All About Green

Tree Management: The Ultimate Test in the Typhoon Season

Aug 2023
Author: Green Power
Urban trees with pedestrians passing by

Every year, typhoon season poses a test to our cities' contingency response capabilities in areas such as drainage and flood management, traffic coordination, and swift emergency response. At the same time, it is also a challenge for every single tree in the city. Whether these seemingly robust urban trees can withstand the onslaught of strong winds becomes a testament to the authorities' daily efforts in planting, managing, maintaining, and monitoring them.

Currently, tree management efforts in Hong Kong are primarily led by the Development Bureau. The Bureau sets the direction and works in collaboration with eight tree management departments to oversee around 1.7 million trees across Hong Kong. This year, the Development Bureau announced 10 “enhancement measures” aimed at improving the capability and quality of tree management in Hong Kong.

Among these 10 measures were mentions of strengthening risk assessments for trees in areas with higher pedestrian and vehicular traffic before the typhoon season. However, legislative documents have revealed that each tree management staff is responsible for nearly 3,000 trees on average. Among them, the Architectural Services Department has an astonishing average of over 30,000 trees per person to manage. Evidently, it is challenging for the government alone to cover all the trees in high-risk areas across Hong Kong.

Engaging the public in tree management

Taking inspiration from the concept of citizen scientists, the government should empower citizens with the ability to assess tree risks through education. By fostering public participation from the grassroots level, the government and citizens can collectively monitor the trees within their communities. In fact, many tree-related issues can be identified through simple observations, so citizens can easily get involved.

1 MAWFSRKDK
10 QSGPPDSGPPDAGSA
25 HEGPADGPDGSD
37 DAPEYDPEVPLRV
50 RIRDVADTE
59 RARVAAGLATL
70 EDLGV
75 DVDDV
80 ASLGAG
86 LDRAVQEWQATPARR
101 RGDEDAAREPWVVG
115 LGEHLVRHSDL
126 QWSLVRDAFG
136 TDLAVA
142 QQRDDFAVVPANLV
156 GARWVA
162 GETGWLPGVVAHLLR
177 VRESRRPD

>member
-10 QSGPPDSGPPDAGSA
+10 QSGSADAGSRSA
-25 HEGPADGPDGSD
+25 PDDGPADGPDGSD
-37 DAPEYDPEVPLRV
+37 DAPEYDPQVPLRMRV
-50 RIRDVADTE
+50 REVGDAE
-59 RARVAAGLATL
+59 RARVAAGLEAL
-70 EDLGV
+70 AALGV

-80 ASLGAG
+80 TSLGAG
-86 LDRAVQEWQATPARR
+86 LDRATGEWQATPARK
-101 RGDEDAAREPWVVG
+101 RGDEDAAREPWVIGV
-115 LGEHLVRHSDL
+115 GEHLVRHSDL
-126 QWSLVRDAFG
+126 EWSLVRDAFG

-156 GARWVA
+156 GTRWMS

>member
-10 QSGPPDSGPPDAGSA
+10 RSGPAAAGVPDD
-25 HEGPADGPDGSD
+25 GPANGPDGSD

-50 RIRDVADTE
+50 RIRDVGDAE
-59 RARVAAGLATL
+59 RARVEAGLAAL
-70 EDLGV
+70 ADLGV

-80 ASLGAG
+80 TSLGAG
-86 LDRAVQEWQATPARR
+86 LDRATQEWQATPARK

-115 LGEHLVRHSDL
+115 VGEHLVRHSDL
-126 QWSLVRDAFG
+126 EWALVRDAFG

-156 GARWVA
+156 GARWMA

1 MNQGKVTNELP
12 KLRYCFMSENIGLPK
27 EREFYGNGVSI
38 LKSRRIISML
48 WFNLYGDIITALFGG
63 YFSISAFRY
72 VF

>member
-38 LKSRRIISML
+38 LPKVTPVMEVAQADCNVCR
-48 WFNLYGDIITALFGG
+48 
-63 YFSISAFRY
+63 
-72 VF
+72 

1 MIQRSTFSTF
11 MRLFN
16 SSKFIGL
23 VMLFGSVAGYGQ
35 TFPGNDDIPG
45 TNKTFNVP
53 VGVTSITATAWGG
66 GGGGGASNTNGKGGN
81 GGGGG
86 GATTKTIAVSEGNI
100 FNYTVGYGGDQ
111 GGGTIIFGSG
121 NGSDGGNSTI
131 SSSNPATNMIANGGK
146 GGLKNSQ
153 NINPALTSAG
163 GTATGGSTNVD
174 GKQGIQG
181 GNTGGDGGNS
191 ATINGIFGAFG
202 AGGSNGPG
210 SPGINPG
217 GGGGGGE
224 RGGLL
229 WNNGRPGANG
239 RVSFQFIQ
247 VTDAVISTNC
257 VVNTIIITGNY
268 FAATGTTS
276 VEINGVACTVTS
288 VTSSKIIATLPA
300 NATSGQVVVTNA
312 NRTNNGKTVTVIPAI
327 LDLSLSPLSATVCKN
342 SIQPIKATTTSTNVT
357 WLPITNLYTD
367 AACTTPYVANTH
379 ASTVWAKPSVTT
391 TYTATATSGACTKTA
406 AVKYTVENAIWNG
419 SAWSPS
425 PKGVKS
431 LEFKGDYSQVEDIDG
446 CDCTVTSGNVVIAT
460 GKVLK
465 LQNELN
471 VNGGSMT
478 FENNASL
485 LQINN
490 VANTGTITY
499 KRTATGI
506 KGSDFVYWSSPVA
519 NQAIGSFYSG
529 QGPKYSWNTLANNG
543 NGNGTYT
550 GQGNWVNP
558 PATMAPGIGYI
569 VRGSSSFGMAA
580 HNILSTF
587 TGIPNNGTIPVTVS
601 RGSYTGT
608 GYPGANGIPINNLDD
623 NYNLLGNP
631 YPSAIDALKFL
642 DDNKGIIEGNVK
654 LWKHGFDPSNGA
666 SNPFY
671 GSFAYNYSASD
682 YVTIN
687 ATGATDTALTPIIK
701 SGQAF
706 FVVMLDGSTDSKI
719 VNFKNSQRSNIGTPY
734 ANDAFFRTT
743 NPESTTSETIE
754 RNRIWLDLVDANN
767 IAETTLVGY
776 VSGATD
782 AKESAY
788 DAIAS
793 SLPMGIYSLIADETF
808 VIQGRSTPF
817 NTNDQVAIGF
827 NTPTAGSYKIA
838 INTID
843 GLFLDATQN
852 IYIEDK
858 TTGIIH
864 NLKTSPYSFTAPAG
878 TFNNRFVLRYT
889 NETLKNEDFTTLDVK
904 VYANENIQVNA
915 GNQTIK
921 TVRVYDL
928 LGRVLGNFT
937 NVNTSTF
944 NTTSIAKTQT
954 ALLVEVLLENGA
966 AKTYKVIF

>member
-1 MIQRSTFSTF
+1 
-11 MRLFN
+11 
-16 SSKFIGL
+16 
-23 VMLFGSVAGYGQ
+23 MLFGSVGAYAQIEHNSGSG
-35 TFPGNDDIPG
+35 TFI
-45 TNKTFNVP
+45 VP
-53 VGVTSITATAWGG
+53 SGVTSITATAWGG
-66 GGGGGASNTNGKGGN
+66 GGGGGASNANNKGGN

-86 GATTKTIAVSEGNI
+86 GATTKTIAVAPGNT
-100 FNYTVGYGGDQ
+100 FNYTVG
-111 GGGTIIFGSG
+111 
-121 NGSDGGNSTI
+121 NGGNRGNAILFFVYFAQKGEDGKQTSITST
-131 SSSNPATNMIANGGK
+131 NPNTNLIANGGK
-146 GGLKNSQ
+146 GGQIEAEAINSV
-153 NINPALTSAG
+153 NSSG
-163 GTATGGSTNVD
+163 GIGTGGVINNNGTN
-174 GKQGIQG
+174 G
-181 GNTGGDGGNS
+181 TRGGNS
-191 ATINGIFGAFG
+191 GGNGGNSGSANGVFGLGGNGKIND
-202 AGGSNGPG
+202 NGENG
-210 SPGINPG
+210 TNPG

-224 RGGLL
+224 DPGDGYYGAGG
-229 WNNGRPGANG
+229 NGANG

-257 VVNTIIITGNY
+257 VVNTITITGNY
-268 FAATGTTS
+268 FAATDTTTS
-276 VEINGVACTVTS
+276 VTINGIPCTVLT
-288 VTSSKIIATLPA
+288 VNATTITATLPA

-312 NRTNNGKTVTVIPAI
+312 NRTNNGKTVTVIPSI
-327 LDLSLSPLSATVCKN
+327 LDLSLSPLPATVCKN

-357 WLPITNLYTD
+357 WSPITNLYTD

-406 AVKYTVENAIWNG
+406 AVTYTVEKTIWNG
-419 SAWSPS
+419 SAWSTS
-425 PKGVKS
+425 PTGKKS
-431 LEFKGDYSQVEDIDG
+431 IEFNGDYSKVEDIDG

Presently, the government has installed QR codes on 200,000 roadside trees to allow citizens to report high-risk trees easily. However, citizens have not been adequately informed about tree health and management, nor have sufficient attempts been made to mobilise the public. Adequate publicity measures have also not been carried out. As a result, existing measures to promote collective tree monitoring with citizens have not been utilised effectively.

Climate change increases challenge in tree management

The impacts of climate change have intensified in recent years, and it is now necessary to consider the more frequent occurrences of extreme weather and adapt accordingly when it comes to tree management. According to a study published in the scientific journal "Nature Climate Change" in 2022, over 70% of urban forests worldwide will face threats in the coming years due to changing temperatures and rainfall patterns. However, the "enhancement measures" released by the government do not seem to take into account the impact of climate change, indicating a limited understanding of the challenges that urban trees are facing.

To tackle climate change, newly planted trees should consist of drought-resistant and wind-tolerant species. Additionally, with rising temperatures facilitating the spread of pests and diseases, authorities need to remain vigilant about international developments and assist arboriculturists and landscapers in acquiring up-to-date expertise to address emerging challenges.

Trees not only beautify the cityscape, but also fulfil various functions, such as cooling the environment, improving air quality, reducing noise pollution, and promoting biodiversity. They are an indispensable element in creating a liveable urban environment. For a sustainable future in Hong Kong, the authorities must work harder to protect and monitor every tree in the city to realise the vision of "People-Trees-Harmony".